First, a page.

In music, the relation between verbal stress and melodic accent in the setting and delivery of a text. Clear and appropriate text setting, measured by quantity or quality, was extolled by humanist thinkers in the Renaissance on the basis of classical precedent, and it was central to the emergence of recitative and the ‘new music’ in Florence during the late 16th century. Throughout the Baroque period, the notion of the musician as orator, persuading and moving an audience, depended on proper declamation. The subject was often discussed by theorists, particularly as clear declamation became threatened by the more musical demands of the aria. J.G. Walther (WaltherML) applied to music the rationalistic concept of declamation, which originally dealt with speech, and focussed his attention on recitative. J.J. Rousseau (Dictionnaire, 1768) dealt with declamation as the relationship between musical and linguistic accent, which had been much discussed in French singing treatises, such as Bénigne de Bacilly’s ...
revised by Tim Carter
Andrew V. Jones and Will Crutchfield
The present article is concerned with the improvised embellishments added by singers (as opposed to notated ornaments indicated by the composer, or instrumental improvisation in opera). It is scarcely surprising that evidence about improvisation should be sparse and often imprecise. Writers were often more concerned to criticize what they considered excessive or tasteless embellishment than to give positive advice as to what was appropriate. For much of the repertory conclusions have to be based on inference and hypothesis, one source of which is the tendency of what was once improvised embellishment to graduate into notated melodic decoration. The paucity of documentary evidence does not necessarily imply that singers of certain repertories eschewed ornamentation. The (relatively) ephemeral nature of opera combined with the professional status of the singers meant that precision of notation was not a priority. As in all aspects of performing practice, the evidence that does survive must be interpreted carefully: with what body of music was the writer concerned? what were the circumstances surrounding the genesis of a document? for which singer were particular embellishments intended? Even if answers are not immediately forthcoming, the questions themselves at least emphasize the often provisional nature of present knowledge....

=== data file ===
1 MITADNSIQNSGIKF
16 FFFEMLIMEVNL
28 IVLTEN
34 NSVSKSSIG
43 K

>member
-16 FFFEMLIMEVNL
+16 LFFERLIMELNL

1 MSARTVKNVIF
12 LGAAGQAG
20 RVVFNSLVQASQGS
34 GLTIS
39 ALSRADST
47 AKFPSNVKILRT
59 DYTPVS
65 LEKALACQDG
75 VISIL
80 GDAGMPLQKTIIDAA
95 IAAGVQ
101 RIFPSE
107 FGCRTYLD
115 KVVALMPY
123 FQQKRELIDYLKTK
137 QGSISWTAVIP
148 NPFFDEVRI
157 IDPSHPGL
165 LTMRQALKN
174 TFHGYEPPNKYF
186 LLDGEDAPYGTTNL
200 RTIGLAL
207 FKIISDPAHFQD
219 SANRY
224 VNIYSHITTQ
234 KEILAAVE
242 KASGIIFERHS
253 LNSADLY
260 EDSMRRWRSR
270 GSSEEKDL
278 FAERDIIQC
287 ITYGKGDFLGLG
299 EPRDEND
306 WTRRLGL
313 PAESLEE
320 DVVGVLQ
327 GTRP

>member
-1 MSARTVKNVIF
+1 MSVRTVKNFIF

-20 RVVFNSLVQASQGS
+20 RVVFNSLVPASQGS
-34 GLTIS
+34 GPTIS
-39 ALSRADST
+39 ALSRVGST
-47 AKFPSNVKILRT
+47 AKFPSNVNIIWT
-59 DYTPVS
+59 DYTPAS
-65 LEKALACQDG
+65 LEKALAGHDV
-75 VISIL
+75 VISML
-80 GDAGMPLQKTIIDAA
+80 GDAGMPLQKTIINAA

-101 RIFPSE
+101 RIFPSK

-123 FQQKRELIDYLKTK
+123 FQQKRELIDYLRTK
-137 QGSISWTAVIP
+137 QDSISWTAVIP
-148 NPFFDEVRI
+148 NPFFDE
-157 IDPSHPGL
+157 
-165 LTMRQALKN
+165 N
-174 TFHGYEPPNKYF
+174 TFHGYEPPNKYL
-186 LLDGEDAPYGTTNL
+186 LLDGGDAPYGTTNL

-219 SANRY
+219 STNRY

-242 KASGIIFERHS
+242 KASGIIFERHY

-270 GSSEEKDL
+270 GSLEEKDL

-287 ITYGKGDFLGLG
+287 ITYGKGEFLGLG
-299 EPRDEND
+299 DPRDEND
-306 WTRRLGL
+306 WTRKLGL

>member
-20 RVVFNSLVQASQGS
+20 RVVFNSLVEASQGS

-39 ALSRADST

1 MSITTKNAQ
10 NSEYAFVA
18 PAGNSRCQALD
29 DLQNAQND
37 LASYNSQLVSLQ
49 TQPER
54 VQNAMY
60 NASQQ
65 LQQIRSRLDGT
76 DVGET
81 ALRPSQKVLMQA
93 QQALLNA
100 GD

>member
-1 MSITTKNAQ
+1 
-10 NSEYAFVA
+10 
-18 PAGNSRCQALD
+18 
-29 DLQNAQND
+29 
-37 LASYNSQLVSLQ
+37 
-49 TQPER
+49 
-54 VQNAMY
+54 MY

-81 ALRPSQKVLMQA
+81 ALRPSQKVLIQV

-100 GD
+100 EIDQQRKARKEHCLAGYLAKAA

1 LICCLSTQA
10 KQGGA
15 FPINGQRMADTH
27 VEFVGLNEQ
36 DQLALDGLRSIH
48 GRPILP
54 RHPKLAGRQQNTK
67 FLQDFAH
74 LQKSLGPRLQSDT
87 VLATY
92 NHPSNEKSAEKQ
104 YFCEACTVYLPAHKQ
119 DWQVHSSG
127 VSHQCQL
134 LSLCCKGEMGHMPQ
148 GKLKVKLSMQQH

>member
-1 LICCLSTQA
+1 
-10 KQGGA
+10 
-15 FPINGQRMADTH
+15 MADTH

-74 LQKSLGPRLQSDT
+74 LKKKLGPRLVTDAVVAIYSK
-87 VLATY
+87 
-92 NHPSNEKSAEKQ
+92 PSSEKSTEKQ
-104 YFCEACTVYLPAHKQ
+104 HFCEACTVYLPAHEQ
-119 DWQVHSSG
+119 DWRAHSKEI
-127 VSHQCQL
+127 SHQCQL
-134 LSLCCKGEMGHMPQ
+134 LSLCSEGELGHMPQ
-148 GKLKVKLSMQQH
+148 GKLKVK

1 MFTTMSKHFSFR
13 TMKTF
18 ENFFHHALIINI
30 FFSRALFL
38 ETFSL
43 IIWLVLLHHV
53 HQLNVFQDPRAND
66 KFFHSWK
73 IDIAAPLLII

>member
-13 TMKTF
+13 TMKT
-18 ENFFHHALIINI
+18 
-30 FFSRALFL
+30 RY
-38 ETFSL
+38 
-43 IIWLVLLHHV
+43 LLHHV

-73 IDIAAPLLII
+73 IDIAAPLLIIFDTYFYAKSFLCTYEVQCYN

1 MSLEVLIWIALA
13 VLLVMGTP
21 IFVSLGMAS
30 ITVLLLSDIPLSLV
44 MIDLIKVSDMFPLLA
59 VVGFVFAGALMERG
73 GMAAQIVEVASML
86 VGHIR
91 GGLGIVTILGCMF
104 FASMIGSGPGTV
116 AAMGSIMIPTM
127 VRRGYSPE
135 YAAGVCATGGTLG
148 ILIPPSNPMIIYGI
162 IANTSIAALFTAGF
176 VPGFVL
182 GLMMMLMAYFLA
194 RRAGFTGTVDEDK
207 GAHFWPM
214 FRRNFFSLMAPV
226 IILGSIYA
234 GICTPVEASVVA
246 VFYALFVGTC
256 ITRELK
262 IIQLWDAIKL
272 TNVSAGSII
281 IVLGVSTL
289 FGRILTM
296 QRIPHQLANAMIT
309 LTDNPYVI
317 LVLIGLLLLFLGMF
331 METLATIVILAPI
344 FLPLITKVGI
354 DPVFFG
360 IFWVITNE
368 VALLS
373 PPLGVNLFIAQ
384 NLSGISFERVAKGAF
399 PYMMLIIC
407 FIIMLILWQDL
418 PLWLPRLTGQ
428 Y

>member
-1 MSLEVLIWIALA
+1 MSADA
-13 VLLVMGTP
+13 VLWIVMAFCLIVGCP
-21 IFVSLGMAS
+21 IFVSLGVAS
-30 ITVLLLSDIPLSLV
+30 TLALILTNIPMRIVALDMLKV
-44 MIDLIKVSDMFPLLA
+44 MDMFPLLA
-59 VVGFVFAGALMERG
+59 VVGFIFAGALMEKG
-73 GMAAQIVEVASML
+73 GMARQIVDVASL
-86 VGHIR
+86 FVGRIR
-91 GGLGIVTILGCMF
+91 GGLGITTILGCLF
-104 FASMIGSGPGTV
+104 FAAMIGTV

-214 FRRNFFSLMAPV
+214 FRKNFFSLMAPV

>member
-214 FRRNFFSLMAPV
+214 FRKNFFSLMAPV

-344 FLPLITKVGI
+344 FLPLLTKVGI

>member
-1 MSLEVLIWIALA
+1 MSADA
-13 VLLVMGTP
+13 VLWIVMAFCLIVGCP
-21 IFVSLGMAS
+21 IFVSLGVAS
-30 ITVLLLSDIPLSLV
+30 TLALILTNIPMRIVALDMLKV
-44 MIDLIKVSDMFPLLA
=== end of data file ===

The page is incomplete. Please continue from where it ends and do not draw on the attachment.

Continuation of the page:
(Ger. Reminiszenzmotiv, Erinnerungsmotiv)
A theme, or other coherent musical idea, which returns more or less unaltered, as identification for the audience or to signify recollection of the past by a dramatic character. It is an important ancestor of the Leitmotif .
The systematic use of motifs for dramatic purposes first developed in France and Germany in late 18th-century opera, though earlier examples may be found (for example where one character quotes another’s music allusively). With the weakening of the closed aria form, greater importance began to pass to arioso, recitative and scena; and the association of motifs with characters and events began now to provide not only a useful system of illustration but, gradually, the means of applying formal control through quasi-symphonic techniques. An early formulation of the principle of associating a musical idea with a character occurs in Lacépède’s La poétique de la musique, ii (1785): a chapter on ‘Des caractères des personnages considérés relativement à la tragédie lyrique’ proposes for the musician that, in ‘chaque morceau qu’il composera, il comparera ce sentiment qu’il aura, pour ainsi dire, créé, avec celui que le morceau devra montrer et faire naître’ (‘in each piece that he composes, he shall match this feeling that he will have, so to speak, created, with the person whom the piece is to show and bring to life’)....